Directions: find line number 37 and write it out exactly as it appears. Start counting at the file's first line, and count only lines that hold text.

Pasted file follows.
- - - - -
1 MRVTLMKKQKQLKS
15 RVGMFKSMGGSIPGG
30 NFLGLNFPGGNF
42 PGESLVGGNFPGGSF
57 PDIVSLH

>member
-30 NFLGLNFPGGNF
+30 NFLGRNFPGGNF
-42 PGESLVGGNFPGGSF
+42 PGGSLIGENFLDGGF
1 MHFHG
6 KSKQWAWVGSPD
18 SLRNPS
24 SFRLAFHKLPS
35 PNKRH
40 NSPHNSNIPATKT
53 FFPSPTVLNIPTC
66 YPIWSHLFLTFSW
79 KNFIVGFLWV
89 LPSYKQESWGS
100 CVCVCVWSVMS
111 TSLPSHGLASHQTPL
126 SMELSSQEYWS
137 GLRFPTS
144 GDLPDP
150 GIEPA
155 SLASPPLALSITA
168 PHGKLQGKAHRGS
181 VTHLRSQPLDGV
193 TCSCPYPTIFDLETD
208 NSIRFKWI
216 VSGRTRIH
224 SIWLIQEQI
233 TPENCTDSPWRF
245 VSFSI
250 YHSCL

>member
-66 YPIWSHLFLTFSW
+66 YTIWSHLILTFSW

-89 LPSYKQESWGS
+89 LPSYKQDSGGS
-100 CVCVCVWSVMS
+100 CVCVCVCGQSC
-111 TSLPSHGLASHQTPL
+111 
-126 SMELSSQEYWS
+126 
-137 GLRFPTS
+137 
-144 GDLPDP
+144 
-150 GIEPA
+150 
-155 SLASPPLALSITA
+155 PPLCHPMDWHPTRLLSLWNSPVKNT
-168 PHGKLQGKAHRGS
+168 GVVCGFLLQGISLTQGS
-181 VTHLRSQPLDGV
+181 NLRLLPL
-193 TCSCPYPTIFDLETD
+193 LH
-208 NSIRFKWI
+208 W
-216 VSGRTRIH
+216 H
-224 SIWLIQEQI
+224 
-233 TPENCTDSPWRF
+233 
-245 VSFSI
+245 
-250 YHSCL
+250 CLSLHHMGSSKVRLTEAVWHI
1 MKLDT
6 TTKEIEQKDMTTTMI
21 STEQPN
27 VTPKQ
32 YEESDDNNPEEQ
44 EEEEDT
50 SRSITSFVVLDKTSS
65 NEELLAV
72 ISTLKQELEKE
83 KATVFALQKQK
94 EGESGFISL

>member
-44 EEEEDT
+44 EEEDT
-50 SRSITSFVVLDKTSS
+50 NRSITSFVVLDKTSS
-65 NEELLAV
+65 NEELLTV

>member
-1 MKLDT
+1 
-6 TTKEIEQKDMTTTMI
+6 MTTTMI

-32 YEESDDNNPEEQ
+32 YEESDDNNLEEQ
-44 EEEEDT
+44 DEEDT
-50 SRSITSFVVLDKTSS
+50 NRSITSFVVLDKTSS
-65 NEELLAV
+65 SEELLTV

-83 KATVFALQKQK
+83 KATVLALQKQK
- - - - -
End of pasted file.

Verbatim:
>member